Knowledge to make your life better. If you have some free time, check out some of these links this weekend.
Are you making these errors?
Massad Ayoob schools us on the history of the double action trigger pull and how it was once the dominant action choice for American cops. I still have a couple third generation DAO Smith and Wesson 9mm pistols. I think that they are mechanically the simplest autopistols to operate. That’s a real advantage for a shooter who doesn’t want to invest time and money in practice/training. They are essentially 15-shot 9mm revolvers and would still make a great choice for an unenthusiastic shooter who wants a home defense weapon.
If you need deep penetration for hunting or otherwise, the Brenneke shotgun slugs fit the bill.
Kevin Davis describes the state of modern-day policing.
Cutting weight through dehydration is a bad plan.
With ammo available being spotty right now, most of use will shoot whatever we find on sale. With that said, should you find multiple brands available, this article provides quality accuracy and velocity data for several of the most common 55 grain .223 loads.
Larry Vickers discusses optimal sling set up.
The author here seems a bit paranoid to me, but he provides good safety tips for hotels. I don’t think everyone needs to follow all of his advice all the time, but it is certainly sound.
A night vision primer.
“You cannot exceed your ability; trying to do so invites failure.” Read his book Practical Shooting, Beyond Fundamentals.
Sherman shows off a nice revolver/holster combination for you wheelgun fans.
Very interesting article here for those who study the warrior sciences…
People judge fighting ability by looking at faces and upper body strength. There isn’t much you can do about your facial structure, but it seems that you may be able to avoid some conflicts if you build some muscle (at least in the upper body). People will judge you to be a better fighter, regardless of your actual abilities.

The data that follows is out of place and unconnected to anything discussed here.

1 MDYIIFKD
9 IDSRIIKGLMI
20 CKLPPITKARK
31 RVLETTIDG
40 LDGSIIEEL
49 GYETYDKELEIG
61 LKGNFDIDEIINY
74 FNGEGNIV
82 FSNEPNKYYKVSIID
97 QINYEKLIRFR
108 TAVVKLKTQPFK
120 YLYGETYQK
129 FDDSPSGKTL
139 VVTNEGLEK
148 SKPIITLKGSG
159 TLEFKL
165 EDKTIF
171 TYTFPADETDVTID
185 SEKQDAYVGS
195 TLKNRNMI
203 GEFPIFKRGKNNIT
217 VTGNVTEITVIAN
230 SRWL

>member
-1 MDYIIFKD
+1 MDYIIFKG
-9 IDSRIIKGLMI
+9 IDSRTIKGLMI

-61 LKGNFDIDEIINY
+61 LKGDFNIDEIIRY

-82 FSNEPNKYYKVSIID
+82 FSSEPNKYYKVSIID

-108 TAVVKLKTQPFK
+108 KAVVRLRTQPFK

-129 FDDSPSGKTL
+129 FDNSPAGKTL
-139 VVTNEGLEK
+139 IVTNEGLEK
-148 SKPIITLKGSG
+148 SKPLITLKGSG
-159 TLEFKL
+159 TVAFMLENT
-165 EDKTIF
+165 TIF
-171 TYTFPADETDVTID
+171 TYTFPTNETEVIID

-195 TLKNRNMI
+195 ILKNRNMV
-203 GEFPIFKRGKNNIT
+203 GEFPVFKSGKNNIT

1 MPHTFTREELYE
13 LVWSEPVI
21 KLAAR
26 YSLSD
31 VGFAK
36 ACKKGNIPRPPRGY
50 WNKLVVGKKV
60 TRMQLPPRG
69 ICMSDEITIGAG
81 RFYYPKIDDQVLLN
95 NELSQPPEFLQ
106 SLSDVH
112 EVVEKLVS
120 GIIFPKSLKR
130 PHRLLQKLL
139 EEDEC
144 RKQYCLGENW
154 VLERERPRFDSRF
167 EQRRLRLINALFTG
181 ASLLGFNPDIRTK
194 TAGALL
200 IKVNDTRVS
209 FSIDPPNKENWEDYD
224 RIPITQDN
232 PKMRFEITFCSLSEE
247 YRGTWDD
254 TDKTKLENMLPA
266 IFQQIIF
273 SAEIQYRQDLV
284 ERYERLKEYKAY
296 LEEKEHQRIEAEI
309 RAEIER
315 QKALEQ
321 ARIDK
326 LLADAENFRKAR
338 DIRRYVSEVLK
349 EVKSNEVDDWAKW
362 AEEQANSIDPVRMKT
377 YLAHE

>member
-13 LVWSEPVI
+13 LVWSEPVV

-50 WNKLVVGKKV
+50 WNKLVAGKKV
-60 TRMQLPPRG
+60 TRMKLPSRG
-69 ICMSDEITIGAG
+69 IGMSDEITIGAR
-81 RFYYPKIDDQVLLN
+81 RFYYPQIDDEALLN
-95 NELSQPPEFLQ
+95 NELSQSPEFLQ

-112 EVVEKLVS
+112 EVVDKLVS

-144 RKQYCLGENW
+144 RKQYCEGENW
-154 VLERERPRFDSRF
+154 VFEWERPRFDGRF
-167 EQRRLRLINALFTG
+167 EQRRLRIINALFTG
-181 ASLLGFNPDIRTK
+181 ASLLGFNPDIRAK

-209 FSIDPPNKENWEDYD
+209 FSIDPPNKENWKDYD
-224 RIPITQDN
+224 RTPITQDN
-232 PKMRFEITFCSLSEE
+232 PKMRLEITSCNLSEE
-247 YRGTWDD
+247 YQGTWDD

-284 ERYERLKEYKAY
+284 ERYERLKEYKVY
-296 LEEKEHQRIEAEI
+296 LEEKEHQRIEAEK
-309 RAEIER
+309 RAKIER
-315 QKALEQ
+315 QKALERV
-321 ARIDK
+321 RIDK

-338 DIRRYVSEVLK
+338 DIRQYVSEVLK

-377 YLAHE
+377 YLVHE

Mike Seeklander gives us some rifle shooting tips.
Civil unrest will not be stopping just because the Chauvin trial came to an end. It’s best to prepare yourself for the next wave. To go along with the article linked above, you should also read Urban Violence Spikes, U.S. Murder Rates Back to 1990s Levels.
Massad Ayoob details how defending oneself against mobs is not just a modern phenomena.
Some good hiding spots here.
Drills to practice with your pistol caliber carbine.
“Developing “sly and cunning intelligence,” the ability to make optimal choices about how to use those gadgets, and when and where to use them to greatest effect is often painful and unpleasant. Like many tasks which are hard and humbling, the temptation to ignore and rationalize avoidance of difficulty and humility is powerful, and if we surrender to it, it can easily lead us down the path of failure. “Humans are more important than hardware,” simply means that it’s people who are formidable and effective, and hardware merely enhances their formidability and effectiveness. A subtle distinction, but in my opinion a very important one.”
One of the best articles Todd Green ever wrote.
What I’m reading…
The latest from Jack Donovan.
If you want one of the original Smith and Wesson Shields, get one early. They aren’t making any more.
Having the ability and calmness under pressure to put your attacker to sleep is a nice option to have.
If I was legally or otherwise prohibited from owning a cartridge firing handgun, this would probably be my first choice.
Last week I posted a link to a full PDF copy of a 1978 issue of American Handgunner. Here is one to an even older 1977 edition. It’s cool to look back on the history of the shooting industry like this.
Some quality defensive knife options here. For another excellent article from the same site, check out Hiking Survival: 13 Ways to Stay Alive in the Woods.
This is a good reference for understanding typical situations where normal armed citizens use firearms to defend themselves.
Lucky Gunner puts out more excellent information. This installment teaches you how to sight in your rifle.
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